Words on Bathroom Walls

Movie review by
Sandie Angulo Chen, Common Sense Media
Words on Bathroom Walls Movie Poster Image
Thoughtful YA adaptation has talented cast, heavy themes.
  • PG-13
  • 2020
  • 111 minutes

Parents say

age 14+
Based on 4 reviews

Kids say

age 13+
Based on 5 reviews

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A lot or a little?

The parents' guide to what's in this movie.

Positive Messages

Promotes inclusion, destigmatization of mental illness, compassion, empathy, perseverance. Encourages honesty and vulnerability in friendship, romantic, and family relationships. Depicts faith and therapy as positive support systems for people, especially those in crisis or in need.

Positive Role Models & Representations

Adam is intelligent, curious, kind. He's thoughtful and devoted to his single mother -- if a bit jealous when she begins a serious relationship. He's loyal, encouraging to Maya, wants to spare her what he believes are difficulties of being with someone who has mental illness. Maya is brilliant, ambitious, hard-working (although she does write rich students' papers for pay). She's also cautious about revealing her scholarship-student status and her working-class upbringing -- just like Adam doesn't disclose his diagnosis. Adam's mother is completely focused on Adam and his well-being; she tries everything to help him. Not a lot of racial diversity, although both Father Patrick and Maya are presented as Latinx.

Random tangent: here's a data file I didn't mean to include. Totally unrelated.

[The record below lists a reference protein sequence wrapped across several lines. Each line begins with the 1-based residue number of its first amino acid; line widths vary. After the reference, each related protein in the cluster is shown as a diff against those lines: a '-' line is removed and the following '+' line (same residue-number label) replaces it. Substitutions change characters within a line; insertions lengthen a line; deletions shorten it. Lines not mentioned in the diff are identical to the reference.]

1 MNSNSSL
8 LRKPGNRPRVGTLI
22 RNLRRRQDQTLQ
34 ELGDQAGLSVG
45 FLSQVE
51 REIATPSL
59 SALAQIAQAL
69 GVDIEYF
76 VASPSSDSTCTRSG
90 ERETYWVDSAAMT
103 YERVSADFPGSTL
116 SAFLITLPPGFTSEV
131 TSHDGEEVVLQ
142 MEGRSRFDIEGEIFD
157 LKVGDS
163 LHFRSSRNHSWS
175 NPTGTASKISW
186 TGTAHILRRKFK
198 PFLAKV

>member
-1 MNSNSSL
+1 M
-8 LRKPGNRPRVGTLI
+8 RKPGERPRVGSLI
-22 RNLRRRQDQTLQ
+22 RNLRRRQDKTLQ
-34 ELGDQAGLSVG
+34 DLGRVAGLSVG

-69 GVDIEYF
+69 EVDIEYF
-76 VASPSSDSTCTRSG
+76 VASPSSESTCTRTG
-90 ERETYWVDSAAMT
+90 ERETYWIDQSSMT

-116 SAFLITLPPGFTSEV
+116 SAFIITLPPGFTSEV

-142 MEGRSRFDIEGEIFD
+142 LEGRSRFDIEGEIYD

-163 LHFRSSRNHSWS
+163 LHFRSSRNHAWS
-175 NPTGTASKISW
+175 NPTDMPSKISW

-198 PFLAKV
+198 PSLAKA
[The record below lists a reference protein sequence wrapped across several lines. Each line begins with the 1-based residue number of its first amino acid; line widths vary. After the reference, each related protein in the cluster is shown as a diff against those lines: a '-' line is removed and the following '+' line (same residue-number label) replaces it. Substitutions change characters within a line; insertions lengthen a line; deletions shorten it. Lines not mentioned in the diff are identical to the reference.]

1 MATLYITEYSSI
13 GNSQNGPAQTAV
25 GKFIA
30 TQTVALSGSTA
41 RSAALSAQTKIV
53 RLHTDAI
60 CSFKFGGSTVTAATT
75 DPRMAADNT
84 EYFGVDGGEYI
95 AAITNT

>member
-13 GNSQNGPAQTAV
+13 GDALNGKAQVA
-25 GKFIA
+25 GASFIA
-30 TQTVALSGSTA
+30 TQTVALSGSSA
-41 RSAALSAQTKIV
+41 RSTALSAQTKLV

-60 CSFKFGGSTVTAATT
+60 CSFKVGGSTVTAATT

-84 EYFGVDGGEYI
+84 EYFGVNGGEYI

In opening scene, Adam explains how he began to have visual and auditory hallucinations that led to a psychotic break in which he accidentally spilled a beaker of acid onto his friend/lab partner in chemistry class. The scene is disturbing, as Adam wrestles with his visions and is then subdued by school security, while his friend cries in agony. Adam later pushes an administrator (a nun) when he's in a manic state, and scares his mom and stepfather by yelling at them. A verbal fight between Adam and former classmates leads to pushing and Maya throwing a punch.


Intense flirting, hand-holding, some kissing/making out by teens, as well as embracing by adult couple who reveal they're expecting a baby. Joaquin is described as your "horny BFF" and tries to give Adam advice on how to "get laid."


Occasional strong language includes "s--t," "bulls--t," "s--t sandwich," one use of "f--king," "crazy," "stupid," "d--k," "freak," "straitjacket," "kinda weird," etc.

Drinking, Drugs & Smoking

Adam is on serious prescription meds, which he purposely stops taking. Adults drink (in the background) at meals. Brief scene of smoking. 

What parents need to know